Monday, June 18, 2012

The Gap by Michael Crenlinsten

The gap between those who have lost children and those who have not is profoundly difficult to bridge. No one whose children are well and intact can be expected to understand what parents who have lost children have absorbed and what they bear. Our children come to us through every blade of grass, every crack in the sidewalk, every bowl of breakfast cereal. We seek contact with their atoms, their hairbrush, their toothbrush, their clothing. We reach for what was integrally woven into the fabric of our lives, now torn and shredded.

A black hole has been blown through our souls and, indeed, it often does not allow the light to escape. It is a difficult place. To enter there is to be cut deeply, and torn anew each time we go there, by the jagged edges of our loss. Yet we return, again and again, for that is where our children now reside. This will be so for years to come and it will change us profoundly. At some point in the distant future, the edges of that hole will have tempered and softened but the empty space will remain - a life sentence.

Our friends will change through this. There is no avoiding it. We grieve for our children, in part, through talking about them and our feelings in having lost them. Some go there with us, others cannot and through their denial - a further measure, however unwittingly, is added to an already heavy burden. Assuming that we may be feeling "better" in six months is simply "to not get it."

The excruciating and isolating reality that bereaved parents feel is hermetically sealed from the nature of any other human experience. Thus it is a trap - those, whose compassion and insight we need most, are those for whom we abhor the experience that would allow them that sensitivity and capacity. And yet, somehow there are those, each in their own fashion, who have found a way to reach us and stay, to our comfort. They have understood, again each in their own way, that our children remain our children through our memory of them. Their memory is sustained through speaking about them and our feelings about their death. Deny this and you deny their life. Deny their life and you no longer have a place in ours.

We recognize that we have moved to an emotional place where it is often very difficult to reach us. Our attempts to be normal are painful and the day to day carries a silent, screaming anguish that accompanies us; sometimes from moment to moment. Were we to give it its own voice we fear we would become truly unreachable, and so we remain "strong" for a host of reasons, even as the strength saps our energy and drains our will. Were we to act out our true feelings we would be impossible to be with. We resent having to act normal, yet we dare not do otherwise. People who understand this dynamic are our gold standard. Working our way through this over the years will change us as does every experience - and extreme experience changes one extremely. We know we will have recovered when, as we have read, it is no longer so painful to be normal. We do not know who we will be at that point or who will still be with us.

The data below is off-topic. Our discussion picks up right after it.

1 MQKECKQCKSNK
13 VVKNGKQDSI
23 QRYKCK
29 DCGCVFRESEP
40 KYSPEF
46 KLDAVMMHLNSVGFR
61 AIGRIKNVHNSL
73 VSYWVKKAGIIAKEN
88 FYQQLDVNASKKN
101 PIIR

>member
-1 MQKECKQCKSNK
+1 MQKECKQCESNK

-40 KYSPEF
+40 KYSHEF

We have read that the gap is so difficult that, often, bereaved parents must attempt to reach out to friends and relatives or risk losing them. This is our attempt. For those untarnished by such events, who wish to know in some way what they, thankfully, do not know, read this. It may provide a window that is helpful for both sides of the gap.

**A friend who lost her granddaughter recently to the same cancer that took Keegan posted this and I thought it was so relevant. 


  1. Thanks for sharing this Beth.
    A couple in my church lost their 15 year old daughter to cancer over 25 years ago and they said it was like dying themselves. Now, 25 years later they still talk about her because she still is their daughter.

    The journey is rough and very long. I will be here for you, praying you through it.

    Keep looking at Jesus and grab His hand, He will bring you along.


  2. Beth, it is probably true that there is really a gap. Only people who have lost their child to cancer will fully understand you. I do not doubt that.
    But you know what? There are people out there, who still care, who feel empathy, who think of you, even when they have not been through the nightmares you have been through (and still are going through). And I hope that gives you some comfort. God bless.

    1. I know Christina, thank you for being there for us and caring. It means more than words will EVER be able to describe!


We love feedback; however, if you have nothing nice, encouraging, uplifting or insightful to say don't say anything at all. Thank You!